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Of course there are many different types of construction, but assume average since generally buildings have standard compliance codes and construction companies will do at least the minimum required. Of course, standards can vary across cities and across states and boundaries, but this post is not intended to receive a precise answer but rather something general.

Assume that a house or building is built to code of generally average residential requirements. Nothing extremely strong and nothing unreasonably weak, just an average room in an average residential building built to code, upstairs.

Moreover, people themselves vary a lot in weight so just assume an average human weight of 150 lbs.

A 300 pound refrigerator which is 33" x 36" = 36 pounds per square foot. This is obviously not a problem for any upstairs and there are also other things in the same kitchen including multiple humans, stove, cabinets, even washer and dryer are often in the kitchen and these are all no problem.

Extrapolating even this 36 lbs per square foot to a 12' x 12' room which is 144 sq ft, that is a weight of 5,184 lbs and may not be close to the limit, and this is exactly equivalent per sq ft to a standard 300lb fridge.

5,184 lbs is the equivalent of 34.56 humans weighing an average of 150 lbs each.

It is my guess that there is not enough square footage for enough humans to even stand in any normal sized room to come anywhere close to the weight limit for any room, even if you packed people in so tightly that you couldn't fit a piece of paper in between any two people. Maybe even if you also stacked the two high, which is more than can fit since with a rough average 5'5 height (averaging male and female), you cannot stack people two-high in a standard room which will be usually between 7 and 10 feet tall.

I wonder if you can even possibly fit enough people in a standard sized room in any way possible to come anywhere close to the weight limit for a standard room built to code.


I actually found a calculator online, it is on the Hilton website for Hilton hotels: https://hiltonworldwide.hilton.com/en/hotels/groups/popup_space_calculator.jhtml

In that calculator, if I put a room size of 144 (assuming sq ft), it returns a total number of people recommended as 12 people. Of course, a hotel is going to realize people are generally going to be a little crazy and do a lot more, so I am sure their estimate is quite a bit lower than the actual possible amount.

Their low estimate may also take into account fire regulations, of which aren't relevant to the question as to the maximum number of people that a room (of 144 sqft) will actually hold.


I found another site which said that the building code weight limit for residential homes on the west coast used to be 40 lbs per sq ft. This is the building code, which means that it is not the full limit, and that it was deemed relatively safe.

At 40 lbs per square foot which is pretty safe but not at the total limit, this would be 144 sqft * 40 lbs/sqft = 5,760 lbs, which would be 38.4 people averaging 150 lbs each.

So, based on the former code in that area of 40 lbs, nearly 40 people in a 12' x 12' room is not even the maximum number of people.

According to that post the new code is 30 lbs/sqft, which it is possible that the contractors use lesser materials than in the past to save money. In that case, a newer building with a code of 30lbs per sqft, even if the contractor did exactly to code and not a pound more, in that case it is 144 x 30 = 4,320 lbs / 150lb ppl = 28.8, so about 30 people.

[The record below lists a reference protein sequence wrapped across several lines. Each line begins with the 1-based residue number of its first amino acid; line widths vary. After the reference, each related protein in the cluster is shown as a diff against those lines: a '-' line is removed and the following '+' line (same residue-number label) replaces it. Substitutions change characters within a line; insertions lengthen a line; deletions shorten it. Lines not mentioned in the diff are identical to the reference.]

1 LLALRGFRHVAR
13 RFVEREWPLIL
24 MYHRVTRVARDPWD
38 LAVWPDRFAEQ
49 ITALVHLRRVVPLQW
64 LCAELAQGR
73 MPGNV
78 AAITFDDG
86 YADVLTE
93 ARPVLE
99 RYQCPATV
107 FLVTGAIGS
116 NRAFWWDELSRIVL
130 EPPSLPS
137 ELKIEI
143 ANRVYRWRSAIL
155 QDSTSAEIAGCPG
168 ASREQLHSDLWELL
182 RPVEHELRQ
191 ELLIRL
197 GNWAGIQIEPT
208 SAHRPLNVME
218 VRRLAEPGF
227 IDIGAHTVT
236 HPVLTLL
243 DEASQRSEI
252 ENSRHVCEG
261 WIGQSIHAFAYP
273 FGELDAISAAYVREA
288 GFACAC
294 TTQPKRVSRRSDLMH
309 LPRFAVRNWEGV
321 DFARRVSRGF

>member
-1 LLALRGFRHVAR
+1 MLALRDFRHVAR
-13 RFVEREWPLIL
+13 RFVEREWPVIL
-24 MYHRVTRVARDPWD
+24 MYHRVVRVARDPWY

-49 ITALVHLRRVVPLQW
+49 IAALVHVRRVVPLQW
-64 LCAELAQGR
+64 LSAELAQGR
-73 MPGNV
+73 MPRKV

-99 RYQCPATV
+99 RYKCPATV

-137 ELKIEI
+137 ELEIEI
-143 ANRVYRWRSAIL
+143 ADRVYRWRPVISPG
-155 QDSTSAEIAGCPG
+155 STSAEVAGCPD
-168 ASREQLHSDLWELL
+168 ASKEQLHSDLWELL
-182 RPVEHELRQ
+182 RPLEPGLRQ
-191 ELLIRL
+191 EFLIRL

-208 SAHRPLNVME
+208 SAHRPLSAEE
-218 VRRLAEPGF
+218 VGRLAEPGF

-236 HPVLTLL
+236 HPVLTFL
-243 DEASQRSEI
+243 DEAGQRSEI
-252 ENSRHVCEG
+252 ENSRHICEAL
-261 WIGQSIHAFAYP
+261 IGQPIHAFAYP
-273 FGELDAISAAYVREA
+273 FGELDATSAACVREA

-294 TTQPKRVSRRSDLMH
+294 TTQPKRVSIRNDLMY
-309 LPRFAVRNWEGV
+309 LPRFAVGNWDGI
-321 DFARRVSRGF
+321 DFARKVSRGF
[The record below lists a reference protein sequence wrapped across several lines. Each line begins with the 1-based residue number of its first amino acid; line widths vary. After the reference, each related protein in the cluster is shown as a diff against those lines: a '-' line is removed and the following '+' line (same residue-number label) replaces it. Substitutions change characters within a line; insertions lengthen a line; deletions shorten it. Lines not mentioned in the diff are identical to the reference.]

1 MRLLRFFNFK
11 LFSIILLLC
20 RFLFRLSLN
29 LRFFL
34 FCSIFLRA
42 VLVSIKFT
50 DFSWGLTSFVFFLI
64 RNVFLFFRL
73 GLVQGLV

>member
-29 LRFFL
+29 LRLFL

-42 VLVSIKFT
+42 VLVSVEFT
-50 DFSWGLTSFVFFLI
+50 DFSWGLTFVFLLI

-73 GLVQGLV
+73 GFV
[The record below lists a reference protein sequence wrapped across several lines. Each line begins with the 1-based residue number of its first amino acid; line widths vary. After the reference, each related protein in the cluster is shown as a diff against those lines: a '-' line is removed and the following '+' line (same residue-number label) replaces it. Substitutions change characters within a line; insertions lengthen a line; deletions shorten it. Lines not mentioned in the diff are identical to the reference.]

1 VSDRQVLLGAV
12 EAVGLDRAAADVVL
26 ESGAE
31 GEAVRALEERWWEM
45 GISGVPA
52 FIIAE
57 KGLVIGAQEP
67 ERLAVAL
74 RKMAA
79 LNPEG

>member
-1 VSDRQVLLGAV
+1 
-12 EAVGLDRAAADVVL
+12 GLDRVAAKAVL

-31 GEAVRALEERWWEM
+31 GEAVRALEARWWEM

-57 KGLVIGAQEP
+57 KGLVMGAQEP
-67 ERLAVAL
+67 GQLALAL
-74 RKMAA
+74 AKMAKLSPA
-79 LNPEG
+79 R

• Can you explain what this has to do with DIY? – Kevin McKenzie Jan 21 at 0:38
  • It has to do with measuring the total weight the room will hold for a DIY project; the weight of a person is just a point of reference. – diy user Jan 21 at 0:46
  • Our wheelhouse is actually not general DIY, but rather home improvement including construction, so your Y may be on topic even if your X is not. – Harper - Reinstate Monica Jan 21 at 2:03
  • Is there a better stack site to put this on? – diy user Jan 21 at 2:06
  • If I'm correct that you're asking how much weight a room could support, the Engineering stackexchange may be a better choice. – TBSquare29 Jan 21 at 14:27
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Design is based on “working stress” and “ultimate stress”.

Working stress design accounts for many factors, including repetitive loading, short duration loading, etc. So, when the Building Code requires 40 lbs. per square foot LIVE LOAD, it is also adding in DEAD LOAD (weight of flooring, etc.,) short duration loading (Live load for less than 7 days), repetitive joist construction (single loads are rated lower).

Ultimate stress design calculates the maximum load (for live and dead load combined) before failure. Often this method is used, but then a “factor of safety” is used (such as 2) so there isn’t a failure.

You’re asking for the maximum number of people, but not accounting for length of stay, dead load, etc.

Also, are these people standing on the furniture, no furniture in room, hips touching, etc.? The code assumes a certain amount of furniture, circulation, etc.

Btw, at 40 psf, I’d assume about 36 MAXIMUM people. That’s 144 sf / 4 = 36. But they’d be in the room for less than 1 hour...depending on the species and grade of your lumber and size (thickness) of you subfloor, etc.

  • Due to the only answer, you win! Good answer though – diy user Jan 27 at 14:49
  • @diyuser No waterbed or refrigerator added to “load”. Just people...and no synchronized jumping. – Lee Sam Jan 27 at 17:09

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